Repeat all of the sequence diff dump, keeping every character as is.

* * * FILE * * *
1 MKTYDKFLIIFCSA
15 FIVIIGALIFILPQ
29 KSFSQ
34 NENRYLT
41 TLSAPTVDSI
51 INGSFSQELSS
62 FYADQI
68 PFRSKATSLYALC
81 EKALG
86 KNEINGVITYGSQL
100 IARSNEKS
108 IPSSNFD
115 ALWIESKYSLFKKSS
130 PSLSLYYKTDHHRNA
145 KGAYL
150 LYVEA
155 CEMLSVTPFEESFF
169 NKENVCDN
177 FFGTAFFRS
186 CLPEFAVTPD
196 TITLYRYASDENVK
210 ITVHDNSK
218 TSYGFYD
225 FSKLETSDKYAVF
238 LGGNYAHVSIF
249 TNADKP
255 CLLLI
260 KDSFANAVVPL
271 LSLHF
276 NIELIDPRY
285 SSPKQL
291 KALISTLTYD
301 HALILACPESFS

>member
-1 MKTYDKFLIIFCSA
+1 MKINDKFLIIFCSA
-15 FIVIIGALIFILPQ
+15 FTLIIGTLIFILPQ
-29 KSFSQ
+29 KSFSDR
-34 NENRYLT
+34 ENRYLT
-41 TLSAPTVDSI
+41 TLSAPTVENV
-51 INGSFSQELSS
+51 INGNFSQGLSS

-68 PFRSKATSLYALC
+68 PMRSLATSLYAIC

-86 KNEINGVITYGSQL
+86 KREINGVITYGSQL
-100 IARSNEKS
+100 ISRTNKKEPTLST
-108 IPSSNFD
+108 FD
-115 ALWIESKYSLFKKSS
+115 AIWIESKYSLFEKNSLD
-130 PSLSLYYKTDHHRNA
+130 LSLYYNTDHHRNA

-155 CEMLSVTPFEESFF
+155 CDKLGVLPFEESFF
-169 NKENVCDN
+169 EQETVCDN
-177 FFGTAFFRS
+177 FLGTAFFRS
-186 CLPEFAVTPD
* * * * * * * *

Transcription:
1 MKTYDKFLIIFCSA
15 FIVIIGALIFILPQ
29 KSFSQ
34 NENRYLT
41 TLSAPTVDSI
51 INGSFSQELSS
62 FYADQI
68 PFRSKATSLYALC
81 EKALG
86 KNEINGVITYGSQL
100 IARSNEKS
108 IPSSNFD
115 ALWIESKYSLFKKSS
130 PSLSLYYKTDHHRNA
145 KGAYL
150 LYVEA
155 CEMLSVTPFEESFF
169 NKENVCDN
177 FFGTAFFRS
186 CLPEFAVTPD
196 TITLYRYASDENVK
210 ITVHDNSK
218 TSYGFYD
225 FSKLETSDKYAVF
238 LGGNYAHVSIF
249 TNADKP
255 CLLLI
260 KDSFANAVVPL
271 LSLHF
276 NIELIDPRY
285 SSPKQL
291 KALISTLTYD
301 HALILACPESFS

>member
-1 MKTYDKFLIIFCSA
+1 MKINDKFLIIFCSA
-15 FIVIIGALIFILPQ
+15 FTLIIGTLIFILPQ
-29 KSFSQ
+29 KSFSDR
-34 NENRYLT
+34 ENRYLT
-41 TLSAPTVDSI
+41 TLSAPTVENV
-51 INGSFSQELSS
+51 INGNFSQGLSS

-68 PFRSKATSLYALC
+68 PMRSLATSLYAIC

-86 KNEINGVITYGSQL
+86 KREINGVITYGSQL
-100 IARSNEKS
+100 ISRTNKKEPTLST
-108 IPSSNFD
+108 FD
-115 ALWIESKYSLFKKSS
+115 AIWIESKYSLFEKNSLD
-130 PSLSLYYKTDHHRNA
+130 LSLYYNTDHHRNA

-155 CEMLSVTPFEESFF
+155 CDKLGVLPFEESFF
-169 NKENVCDN
+169 EQETVCDN
-177 FFGTAFFRS
+177 FLGTAFFRS
-186 CLPEFAVTPD